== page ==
Settler Leaders Pray for Trump Victory at Tomb of Patriarchs

‘May He who blessed our forefathers Abraham, Isaac and Jacob ... bless the good name Donald John, son of Fred Trump’

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Settler religious and political leaders pray for U.S. President Donald Trump at the Cave of the Patriarchs in Hebron, November 2, 2020.
Settler religious and political leaders pray for U.S. President Donald Trump at the Cave of the Patriarchs in Hebron, November 2, 2020.Credit: Emil Salman
הגר שיזף
Hagar Shezaf

On Monday morning, a group of settler leaders met in front of the Tomb of the Patriarchs in Hebron to pray for a Trump victory. “May He who blessed our forefathers Abraham, Isaac and Jacob, Moses and Aaron, David and Solomon, bless the good name Donald John, son of Fred Trump who took it upon himself to preserve and strengthen the People of Israel, the State of Israel and the Land of Israel,” Rabbi Hillel Horowitz, head of the Hebron Jewish community, recited.

He was preceded by a number of West Bank mayors who each recited a portion of Psalms. Behind them was a large poster listing all of Trump’s accomplishments on behalf of the settlements: moving the U.S. Embassy to Jerusalem, extending legal recognition to the settlements, lifting restrictions on support for academic institutions in the Palestinian territories, slashing funds for the Palestinian Authority and recognizing Israeli sovereignty in the Golan Heights.

“We’ve gathered here to bless President Trump and first of all to thank the Lord for President Trump and for a presidency that made such important changes,” the event’s emcee said. This was not the first prayer session of its kind; in recent weeks there have been similar prayers in some settlement synagogues and a number of religious Zionist rabbis signed a letter urging people to vote for Trump.

The event was held outside the Tomb of the Patriarchs, believed to be Abraham’s burial place, in an homage to the Abraham Accords. The attendees all wore masks and joked about what Trump would make of that. There was no mention of Trump’s “deal of the century” and the promise of annexation that was taken off the table. But Trump’s tenure has still been notable for massive construction in the settlements.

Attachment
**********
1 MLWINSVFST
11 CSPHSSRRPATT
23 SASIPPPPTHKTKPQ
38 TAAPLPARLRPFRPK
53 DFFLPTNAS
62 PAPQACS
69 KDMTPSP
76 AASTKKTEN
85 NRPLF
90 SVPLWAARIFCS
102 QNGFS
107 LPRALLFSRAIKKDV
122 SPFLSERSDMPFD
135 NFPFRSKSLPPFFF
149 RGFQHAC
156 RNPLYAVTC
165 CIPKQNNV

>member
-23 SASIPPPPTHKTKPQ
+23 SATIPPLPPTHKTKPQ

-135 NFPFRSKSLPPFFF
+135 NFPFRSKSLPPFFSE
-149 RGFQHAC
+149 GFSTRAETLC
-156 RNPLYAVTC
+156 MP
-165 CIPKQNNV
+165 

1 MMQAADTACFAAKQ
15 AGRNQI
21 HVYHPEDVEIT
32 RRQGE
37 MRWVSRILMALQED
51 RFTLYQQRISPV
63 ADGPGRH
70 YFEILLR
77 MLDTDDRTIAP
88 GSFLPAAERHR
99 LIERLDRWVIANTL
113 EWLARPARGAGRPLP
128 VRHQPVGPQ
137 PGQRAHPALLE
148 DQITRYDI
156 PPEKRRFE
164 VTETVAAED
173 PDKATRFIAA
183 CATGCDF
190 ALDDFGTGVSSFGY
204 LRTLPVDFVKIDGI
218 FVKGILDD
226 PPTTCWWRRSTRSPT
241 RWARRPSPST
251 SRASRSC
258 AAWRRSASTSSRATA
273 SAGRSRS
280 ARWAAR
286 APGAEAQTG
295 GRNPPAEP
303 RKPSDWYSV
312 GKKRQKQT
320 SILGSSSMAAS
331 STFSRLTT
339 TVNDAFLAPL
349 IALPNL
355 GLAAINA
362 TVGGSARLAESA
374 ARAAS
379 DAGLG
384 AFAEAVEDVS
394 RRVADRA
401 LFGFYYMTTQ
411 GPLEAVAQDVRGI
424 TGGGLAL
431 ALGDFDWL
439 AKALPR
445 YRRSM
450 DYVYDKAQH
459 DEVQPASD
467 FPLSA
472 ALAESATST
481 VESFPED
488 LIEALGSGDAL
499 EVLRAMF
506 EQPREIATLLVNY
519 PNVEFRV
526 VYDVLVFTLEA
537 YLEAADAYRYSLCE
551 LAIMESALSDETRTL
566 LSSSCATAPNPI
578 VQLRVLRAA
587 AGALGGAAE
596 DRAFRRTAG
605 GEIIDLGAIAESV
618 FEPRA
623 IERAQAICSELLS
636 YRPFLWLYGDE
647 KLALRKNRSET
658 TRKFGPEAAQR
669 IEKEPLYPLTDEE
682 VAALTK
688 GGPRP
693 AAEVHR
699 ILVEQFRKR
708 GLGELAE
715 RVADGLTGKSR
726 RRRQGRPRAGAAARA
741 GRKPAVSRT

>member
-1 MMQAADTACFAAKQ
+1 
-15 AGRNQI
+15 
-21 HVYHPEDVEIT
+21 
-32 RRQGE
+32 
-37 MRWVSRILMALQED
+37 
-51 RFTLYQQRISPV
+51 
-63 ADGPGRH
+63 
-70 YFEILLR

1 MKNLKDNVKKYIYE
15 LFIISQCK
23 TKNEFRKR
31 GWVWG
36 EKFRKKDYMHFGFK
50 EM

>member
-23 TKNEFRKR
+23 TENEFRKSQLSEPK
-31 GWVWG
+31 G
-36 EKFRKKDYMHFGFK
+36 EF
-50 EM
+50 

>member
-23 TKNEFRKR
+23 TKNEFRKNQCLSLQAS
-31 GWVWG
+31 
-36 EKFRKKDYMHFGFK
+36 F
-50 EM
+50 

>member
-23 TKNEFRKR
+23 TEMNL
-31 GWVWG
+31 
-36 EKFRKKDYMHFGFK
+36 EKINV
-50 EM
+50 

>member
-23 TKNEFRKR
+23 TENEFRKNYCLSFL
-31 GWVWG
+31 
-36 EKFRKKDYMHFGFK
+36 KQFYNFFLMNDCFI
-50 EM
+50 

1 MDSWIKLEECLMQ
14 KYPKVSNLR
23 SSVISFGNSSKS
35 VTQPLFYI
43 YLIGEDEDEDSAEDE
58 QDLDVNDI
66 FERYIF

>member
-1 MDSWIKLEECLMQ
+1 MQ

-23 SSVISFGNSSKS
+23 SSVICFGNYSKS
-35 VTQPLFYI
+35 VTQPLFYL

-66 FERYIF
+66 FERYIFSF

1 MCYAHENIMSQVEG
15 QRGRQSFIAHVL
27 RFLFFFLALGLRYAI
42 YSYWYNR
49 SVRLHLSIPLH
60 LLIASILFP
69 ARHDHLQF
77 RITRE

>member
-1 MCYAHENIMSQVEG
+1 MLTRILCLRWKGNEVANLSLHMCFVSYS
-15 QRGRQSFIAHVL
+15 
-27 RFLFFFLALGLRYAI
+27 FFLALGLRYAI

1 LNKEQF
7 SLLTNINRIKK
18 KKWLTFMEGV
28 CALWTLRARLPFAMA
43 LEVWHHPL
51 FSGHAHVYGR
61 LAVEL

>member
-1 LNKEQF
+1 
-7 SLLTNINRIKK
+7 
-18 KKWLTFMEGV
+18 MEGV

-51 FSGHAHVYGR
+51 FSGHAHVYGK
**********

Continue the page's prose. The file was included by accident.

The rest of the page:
“All the building plans I had ready were advanced, including retroactive authorization of outposts. Under Obama, we never dreamed of anything like this,” said Shlomo Ne’eman, head of the Gush Etzion council. “Not only did we receive approval, there was no condemnation either! In the past, this was the ritual – whenever something was approved, we’d get pounced on,” he added.

According to Peace Now, in 2020, the construction of 12,159 housing units in the settlements was advanced, the largest number since 2012.

Yohai Damari, the Mount Hebron council head, agreed: “Obama believed in two states for two peoples and that Judea and Samaria don’t belong to the Jews. When the view is that there’s a connection between the land of the Bible and the people of Israel, you can see the difference.” The other participants were Binyamin council head Yisrael Gantz and Kiryat Arba council head Eliahu Liebman.

Held after American voters in Israel have already sent in their votes, the prayer session was mainly aimed at voters in America, specifically pro-Israel evangelicals who are among Trump’s biggest supporters, and one of the pressure groups that helped bring about many of the positive developments from the settlers’ point of view.

“There’s been an increase in Christian visitors to the Tomb of the Patriarchs since Trump has been in office, about a third of the visitors are Christians,” says Noam Arnon, spokesman for the Hebron settlement. In the past year, plans were approved to make the Tomb accessible and the planning process has begun for a new Jewish neighborhood in the wholesale market building.

“I guess when there’s no opposition from the American administration, it’s easier for the decision-makers in Israel to make such decisions,” Arnon said, though he also expressed disappointment at the pace of development in the Hebron settlement.

U.S., Israeli and Trump flags at the Cave of the Patriarchs in Hebron, November 2, 2020.Credit: Emil Salman

The admiration for Trump was echoed by others at the site. Avihai, from the Mitzpe Eshtamoa outpost, who was attending a brit mila at the Tomb of the Patriarchs, said, “Every trailer that we’ve added on happened under Trump. Trump is good for the Jews!” A worshipper from Beitar Illit said she supports Trump because of his pardon of Chabad adherent Sholom Rubashkin, who was convicted of bank fraud.

Mark Zell, chairman of Republicans Overseas Israel, blew the shofar at the end of the service. He noted with great satisfaction that the U.S. just lifted restrictions on funding scientific research in the settlements. “That’s something I worked on for 20 years! It’s just amazing,” he beamed. He says the largest concentrations of Trump voters in Israel are in Jerusalem and Beit Shemesh, as well as in Karnei Shomron, Efrat, Alon Shvut and Tekoa.

At the end of the prayer session, the attendees all stood to sing Hatikvah. Then Zell and Arnon sang the American national anthem. As that was ending, the call of the muezzin began to emanate from the mosque and for a moment the singers seemed to be trying to drown each other out. When the song was over, Arnon shouted, “Hebron is the land of the free!” and the gathering dispersed.

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